5.40am, on a sleepy Thursday morning, I dragged myself out of bed and traveled to Singapore’s favorite park, the Singapore Botanic Gardens. A total of three and a half hours and 1 litre of perspiration was spent there. It was an experience like no other and I learnt much from this expedition myself.
If you are interested in photography lately like me, then here’s some tips you should take note before you embark on your own expedition.
Tip #1 Put on a comfy pair of sports/track shoes
Yes, yes I know. donning track shoes/slippers on jeans is just about the number one fashion crime one should never ever commit. But truth is, ya killing yourself if you choose to stick to the good ol’ sneakers. [Sneakers] being old isn’t a bad thing, it’s just the already thin cushion that gently supports the foot is beat up after years of usage, one’s foot will feel sour like lemons after hours of uphill, down-slope photo hunting. I know. It happened to me.
Rather than go through the pain on foot, why not just endure the pain of looking like a douche for that few hours? Grab a good pair of track/running shoes and you’re already on your way to snapping good pictures. In fact, while you are at it, get some not-too-tight-nor-too-baggy pants to facilitate easy squatting when taking photographs.
Remember, comfort equals better quality photographs.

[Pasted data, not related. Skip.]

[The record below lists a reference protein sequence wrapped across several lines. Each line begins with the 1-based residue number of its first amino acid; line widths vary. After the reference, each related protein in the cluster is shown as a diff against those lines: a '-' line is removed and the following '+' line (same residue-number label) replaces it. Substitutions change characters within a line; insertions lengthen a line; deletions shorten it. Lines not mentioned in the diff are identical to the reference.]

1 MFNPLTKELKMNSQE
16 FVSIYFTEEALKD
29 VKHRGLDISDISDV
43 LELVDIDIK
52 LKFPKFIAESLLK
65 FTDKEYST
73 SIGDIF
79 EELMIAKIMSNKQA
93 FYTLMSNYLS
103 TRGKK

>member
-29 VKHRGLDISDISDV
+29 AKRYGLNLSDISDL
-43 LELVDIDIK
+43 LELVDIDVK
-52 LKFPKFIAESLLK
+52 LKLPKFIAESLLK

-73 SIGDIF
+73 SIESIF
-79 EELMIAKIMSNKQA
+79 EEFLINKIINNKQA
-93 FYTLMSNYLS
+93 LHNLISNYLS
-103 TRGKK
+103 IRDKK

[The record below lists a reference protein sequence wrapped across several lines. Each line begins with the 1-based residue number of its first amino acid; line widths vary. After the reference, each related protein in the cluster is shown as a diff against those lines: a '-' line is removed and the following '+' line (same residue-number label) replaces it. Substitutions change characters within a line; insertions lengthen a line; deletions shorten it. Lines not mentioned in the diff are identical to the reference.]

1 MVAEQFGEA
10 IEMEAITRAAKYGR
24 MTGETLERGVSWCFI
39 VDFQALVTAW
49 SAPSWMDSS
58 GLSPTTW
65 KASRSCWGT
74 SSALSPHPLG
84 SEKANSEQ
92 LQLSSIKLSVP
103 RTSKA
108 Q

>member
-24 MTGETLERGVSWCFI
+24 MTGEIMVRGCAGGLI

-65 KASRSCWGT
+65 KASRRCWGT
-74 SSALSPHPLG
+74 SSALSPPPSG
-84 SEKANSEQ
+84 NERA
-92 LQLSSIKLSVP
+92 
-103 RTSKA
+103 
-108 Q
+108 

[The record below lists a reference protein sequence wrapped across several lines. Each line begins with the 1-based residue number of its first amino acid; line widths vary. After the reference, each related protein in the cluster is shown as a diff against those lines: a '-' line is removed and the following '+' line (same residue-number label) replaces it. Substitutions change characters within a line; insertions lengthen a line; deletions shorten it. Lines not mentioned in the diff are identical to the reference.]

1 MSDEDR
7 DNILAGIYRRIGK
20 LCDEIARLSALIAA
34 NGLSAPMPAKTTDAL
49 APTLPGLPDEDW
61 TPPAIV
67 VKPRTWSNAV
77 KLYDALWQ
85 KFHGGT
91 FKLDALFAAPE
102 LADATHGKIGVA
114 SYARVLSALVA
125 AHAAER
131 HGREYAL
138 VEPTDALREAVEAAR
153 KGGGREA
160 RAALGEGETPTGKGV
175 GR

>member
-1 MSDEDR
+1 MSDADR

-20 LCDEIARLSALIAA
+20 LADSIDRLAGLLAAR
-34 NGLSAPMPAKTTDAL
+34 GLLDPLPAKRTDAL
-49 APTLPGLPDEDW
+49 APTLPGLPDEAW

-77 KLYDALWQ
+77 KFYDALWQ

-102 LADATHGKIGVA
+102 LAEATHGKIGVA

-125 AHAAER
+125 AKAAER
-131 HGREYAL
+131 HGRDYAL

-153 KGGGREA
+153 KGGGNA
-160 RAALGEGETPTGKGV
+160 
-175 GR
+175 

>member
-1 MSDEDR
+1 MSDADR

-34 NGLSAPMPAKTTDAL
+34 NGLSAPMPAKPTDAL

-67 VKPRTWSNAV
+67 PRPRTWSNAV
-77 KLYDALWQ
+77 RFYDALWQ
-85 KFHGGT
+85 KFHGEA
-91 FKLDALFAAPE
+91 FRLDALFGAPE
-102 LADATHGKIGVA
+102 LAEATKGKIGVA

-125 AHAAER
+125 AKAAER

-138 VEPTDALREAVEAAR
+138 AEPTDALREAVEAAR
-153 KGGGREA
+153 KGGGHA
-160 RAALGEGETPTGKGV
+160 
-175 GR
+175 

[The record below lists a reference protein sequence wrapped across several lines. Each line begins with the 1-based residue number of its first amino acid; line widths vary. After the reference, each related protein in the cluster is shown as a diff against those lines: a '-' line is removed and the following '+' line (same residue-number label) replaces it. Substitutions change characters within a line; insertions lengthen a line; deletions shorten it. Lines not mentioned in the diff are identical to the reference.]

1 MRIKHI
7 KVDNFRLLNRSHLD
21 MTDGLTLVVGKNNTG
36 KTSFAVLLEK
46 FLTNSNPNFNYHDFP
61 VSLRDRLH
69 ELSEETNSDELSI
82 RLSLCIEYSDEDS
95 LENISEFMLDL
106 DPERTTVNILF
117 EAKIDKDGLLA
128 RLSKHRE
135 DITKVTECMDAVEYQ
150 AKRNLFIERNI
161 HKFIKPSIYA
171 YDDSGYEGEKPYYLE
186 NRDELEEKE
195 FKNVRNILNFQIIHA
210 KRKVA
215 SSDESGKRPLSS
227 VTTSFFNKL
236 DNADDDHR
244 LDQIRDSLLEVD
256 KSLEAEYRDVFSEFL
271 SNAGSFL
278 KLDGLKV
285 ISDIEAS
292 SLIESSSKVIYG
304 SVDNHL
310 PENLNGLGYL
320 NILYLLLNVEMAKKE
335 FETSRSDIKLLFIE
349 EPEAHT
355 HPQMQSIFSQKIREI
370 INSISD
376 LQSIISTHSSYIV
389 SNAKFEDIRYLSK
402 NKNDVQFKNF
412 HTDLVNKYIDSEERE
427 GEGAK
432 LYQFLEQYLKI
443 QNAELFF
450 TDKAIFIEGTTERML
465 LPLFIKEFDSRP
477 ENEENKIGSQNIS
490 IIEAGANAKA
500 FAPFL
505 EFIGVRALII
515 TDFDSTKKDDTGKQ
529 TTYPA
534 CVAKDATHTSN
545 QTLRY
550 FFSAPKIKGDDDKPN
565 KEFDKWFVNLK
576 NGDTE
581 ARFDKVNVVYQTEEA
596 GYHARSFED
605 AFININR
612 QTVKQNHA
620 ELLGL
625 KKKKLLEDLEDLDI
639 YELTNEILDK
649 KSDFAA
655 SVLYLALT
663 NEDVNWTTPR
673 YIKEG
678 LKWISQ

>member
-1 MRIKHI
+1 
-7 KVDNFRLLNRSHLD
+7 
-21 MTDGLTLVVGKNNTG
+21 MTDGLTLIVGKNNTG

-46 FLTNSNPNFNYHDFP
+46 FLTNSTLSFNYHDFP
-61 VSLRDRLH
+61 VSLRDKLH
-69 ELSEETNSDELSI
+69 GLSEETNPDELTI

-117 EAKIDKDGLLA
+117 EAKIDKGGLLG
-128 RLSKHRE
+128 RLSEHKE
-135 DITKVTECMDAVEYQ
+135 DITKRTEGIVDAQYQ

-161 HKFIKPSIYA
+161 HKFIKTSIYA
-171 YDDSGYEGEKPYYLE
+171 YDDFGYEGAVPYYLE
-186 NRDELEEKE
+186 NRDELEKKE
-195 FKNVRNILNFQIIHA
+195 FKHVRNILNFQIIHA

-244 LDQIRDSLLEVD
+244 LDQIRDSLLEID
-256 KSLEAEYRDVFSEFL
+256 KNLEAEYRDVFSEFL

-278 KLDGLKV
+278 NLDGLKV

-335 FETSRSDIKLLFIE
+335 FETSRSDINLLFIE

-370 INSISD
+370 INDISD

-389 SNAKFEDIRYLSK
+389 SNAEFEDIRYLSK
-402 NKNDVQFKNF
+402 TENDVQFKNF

Tip #2 Lighten up
The second mistake that I made was carrying too much stuff. My second bag, a Frankie mag, iPad, portable charger, and many other stuff. If you’re the go-getter type of a person like me, who don’t particularly enjoy taking breaks when pursuing the perfect shot, then you gotta lighten up, get rid of all the inessentials.
Remember, less is more.
Tip #3 Gauge your time
I can’t stress the importance of this. Sure, you have an eye for the perfect photo, but just can’t seem to snap it down on camera. We all get that a lot. Yet, don’t spend an entire hour trying to snap that photograph! Precious time is wasted while doing so, this is especially so for landscape outdoor shots whereby the shifting of the sun affects the look of the subject with every minute past. Taking a huge amount of time to snap the photo of one subject may jeopardize the taking of photos of the other subject of interest.
So gauge your time well. There are no hard and fast rules though. Cater it to your preference.
(This is with the exception of certain subject matter such as wildlife or lightning.)
Tip #4 Always ask
Sure, we all feel like a master photographer and that everybody wants us to take a photo of them. But that is further from the truth. I believe discernment plays a huge part in this area; like discerning if this person is a meanie, or had a terrible morning and would gnash his teeth at ya if one is to spontaneously aim the camera lens at him. Word of caution, you should ask for permission when taking photographs of the other party’s kid or pet, for your own good. Some people are generally nice, but turn into an angsty Green Hulk when you aim at his kid or pet.
But of course you can always take the risk of snapping pictures of others from afar or behind their back (things that I will do 😉 ).
And once you’re up and ready, go out there and take a shot at the world!